The building still maintains its commercial function; the facility is today the biggest market in Mexico City, not to mention one of the most significant landmarks in the city. Unfortunately in the last three years at least two fires –one in 2013 and a second in 2014 have threatened the integrity of the building, especially the main façade, main hall, and the economy of hundreds of tenants. Partial demolition works started in 2014 and today the building is still under reconstruction. Plans have been proposed from private investors and the local government to rehabilitate the area surrounding the market, but the tenants have rejected them because these plans do not consider their housing, recreational and commercial needs.

Photo (right): Main façade of the market after the fire occurred in 2013. Photo Credit: Google Images

Regarding education needs, the exhibition displays an important project often disregarded or forgotten: The Aula Casa Rural Mexico (Rural Schoolhouse Project) developed by Pedro Ramirez Vazquez in the 1960s. The project responded to the urgent need of providing educational infrastructure in order to strive against the illiteracy of the indigenous population. Ramirez Vazquez, who strongly believed in architecture as a tool to generate a social revolution, devised a model for a school that could be easy to transport, build and adapt according to the weather conditions in different regions of Mexico. Once implemented, the project resulted in the construction of more than 35,000 rural schools in Mexico, contributing to the development of the modern Mexico. It is possible that many of these schools have been demolished in recently years; it would be necessary to develop a research project to document the remaining structures –if there is not documentation yet.

Photo (above): Rural schoolhouse in Baja California, Mexico. Photo Credit: Google Images

The cases presented reveal the importance of architectural exhibitions and their role as preservation tools. Photographs preserve the appearance of anything that no longer exist or has changed. Architectural pictures remind us the significance of a building or a park either for the collective memory or our individual memories. Despite that Nonoalco-Tlatelolco has often been surrounded by negative connotations because of the type of events that have occurred there, the site is part of the collective memory of the entire nation. Old photographs of the site are a reminder for Mexicans that the legacy of the students from 1968 is still alive. They are also a reminder that it is possible to recover after natural disasters, just as the survivals from 1985 did.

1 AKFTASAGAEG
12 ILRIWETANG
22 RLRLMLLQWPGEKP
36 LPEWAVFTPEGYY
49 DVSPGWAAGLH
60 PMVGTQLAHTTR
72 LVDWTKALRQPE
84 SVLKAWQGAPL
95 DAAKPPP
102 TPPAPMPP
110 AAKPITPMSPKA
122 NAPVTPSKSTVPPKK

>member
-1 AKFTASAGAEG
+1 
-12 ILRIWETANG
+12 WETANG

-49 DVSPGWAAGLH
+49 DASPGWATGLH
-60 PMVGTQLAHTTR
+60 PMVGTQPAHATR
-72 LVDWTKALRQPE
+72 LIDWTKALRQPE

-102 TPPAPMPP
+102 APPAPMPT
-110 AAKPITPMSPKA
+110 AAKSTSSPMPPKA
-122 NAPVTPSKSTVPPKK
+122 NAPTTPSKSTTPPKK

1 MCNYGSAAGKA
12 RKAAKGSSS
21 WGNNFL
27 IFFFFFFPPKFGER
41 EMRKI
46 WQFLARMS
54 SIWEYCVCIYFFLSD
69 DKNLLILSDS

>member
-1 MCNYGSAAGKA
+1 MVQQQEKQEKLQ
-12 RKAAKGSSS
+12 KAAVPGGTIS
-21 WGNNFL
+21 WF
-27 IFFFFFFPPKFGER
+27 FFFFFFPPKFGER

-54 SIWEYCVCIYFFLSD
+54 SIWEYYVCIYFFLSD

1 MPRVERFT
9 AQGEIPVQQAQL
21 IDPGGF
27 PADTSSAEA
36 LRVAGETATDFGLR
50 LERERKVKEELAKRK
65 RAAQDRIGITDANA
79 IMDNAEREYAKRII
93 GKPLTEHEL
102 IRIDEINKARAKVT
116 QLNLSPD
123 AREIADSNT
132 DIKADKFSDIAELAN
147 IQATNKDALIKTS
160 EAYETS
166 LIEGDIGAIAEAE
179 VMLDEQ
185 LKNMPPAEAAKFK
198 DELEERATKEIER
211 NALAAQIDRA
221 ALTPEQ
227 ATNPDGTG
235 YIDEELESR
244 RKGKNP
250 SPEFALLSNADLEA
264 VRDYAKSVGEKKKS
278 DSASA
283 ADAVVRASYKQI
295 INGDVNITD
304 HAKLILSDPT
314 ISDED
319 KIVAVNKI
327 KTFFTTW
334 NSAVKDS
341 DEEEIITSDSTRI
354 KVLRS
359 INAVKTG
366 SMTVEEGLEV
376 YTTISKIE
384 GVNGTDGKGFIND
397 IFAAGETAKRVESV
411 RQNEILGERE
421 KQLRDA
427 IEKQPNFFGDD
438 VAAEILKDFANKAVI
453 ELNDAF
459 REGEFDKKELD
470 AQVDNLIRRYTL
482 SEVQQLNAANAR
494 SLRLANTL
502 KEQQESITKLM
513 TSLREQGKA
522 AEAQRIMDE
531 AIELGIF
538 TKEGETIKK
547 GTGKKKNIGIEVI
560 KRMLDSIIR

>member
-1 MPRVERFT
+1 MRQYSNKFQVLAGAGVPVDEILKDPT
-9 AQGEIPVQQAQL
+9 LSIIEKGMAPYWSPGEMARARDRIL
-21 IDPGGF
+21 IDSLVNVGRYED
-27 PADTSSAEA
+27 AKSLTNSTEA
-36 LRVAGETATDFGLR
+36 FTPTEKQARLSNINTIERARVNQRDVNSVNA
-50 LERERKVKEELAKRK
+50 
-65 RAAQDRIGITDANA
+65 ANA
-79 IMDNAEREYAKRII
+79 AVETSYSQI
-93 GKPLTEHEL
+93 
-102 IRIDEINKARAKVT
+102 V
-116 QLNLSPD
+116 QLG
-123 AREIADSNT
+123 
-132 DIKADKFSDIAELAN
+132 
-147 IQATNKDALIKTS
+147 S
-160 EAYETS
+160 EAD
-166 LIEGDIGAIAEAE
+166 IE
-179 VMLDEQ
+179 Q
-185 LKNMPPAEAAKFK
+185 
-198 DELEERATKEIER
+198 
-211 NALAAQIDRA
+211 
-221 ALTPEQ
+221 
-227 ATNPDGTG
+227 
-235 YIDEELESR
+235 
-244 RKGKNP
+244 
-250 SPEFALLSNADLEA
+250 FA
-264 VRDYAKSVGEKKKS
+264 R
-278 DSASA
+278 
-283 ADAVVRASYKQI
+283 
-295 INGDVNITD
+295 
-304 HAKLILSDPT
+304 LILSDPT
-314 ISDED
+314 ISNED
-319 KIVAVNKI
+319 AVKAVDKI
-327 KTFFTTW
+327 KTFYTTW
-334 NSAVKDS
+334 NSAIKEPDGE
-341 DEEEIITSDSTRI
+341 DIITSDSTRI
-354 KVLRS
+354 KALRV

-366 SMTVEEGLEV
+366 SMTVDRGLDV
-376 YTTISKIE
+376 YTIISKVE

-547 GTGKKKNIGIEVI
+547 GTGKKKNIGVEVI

Finally Latin America in Construction has also an unstated advocacy purpose. By acknowledging the importance of modern architecture in the development of Latin American countries a series of questions arise: what are the current conditions of these buildings? What is their future? Why are we not considering valuable many of this architecture today? The Mexican examples featured in the exhibition are mostly buildings that have survived the wrecking ball, but there are hundreds of modern structures, such as Vladimir Kaspé’s Superservicio Lomas (photo left) or the Manacar building that were not enough important to be preserved. These questions are not only for Mexico or Latin America, but also for any city where the legacy of the modern movement is present. In the case of the Rural Schoolhouses, the question goes beyond the preservation of the buildings themselves: how modern precepts oriented to develop architecture socially responsible are preserved? Can these precepts be preserved today?


Photo (above): Super Servicio Lomas (Demolished in 2011). Photo Credit: Pinterest

About the author
Originally from Mexico, Angelica is a current graduate student in Pratt Institute's Historic Preservation program.  

Adriá, M. (2015, March 30). Mario Pani y la vivienda colectiva. In Arquine. Retrieved from
Bergdoll, B., Comas, C. E., Liernur, J. F., Del, R. P., & Museum of Modern Art (New York, N.Y.). (2015). Latin America in construction: Architecture 1955-1980.

Hernández, A. (2013, April 16). Cultura en destrucción. In Arquine. Retrieved from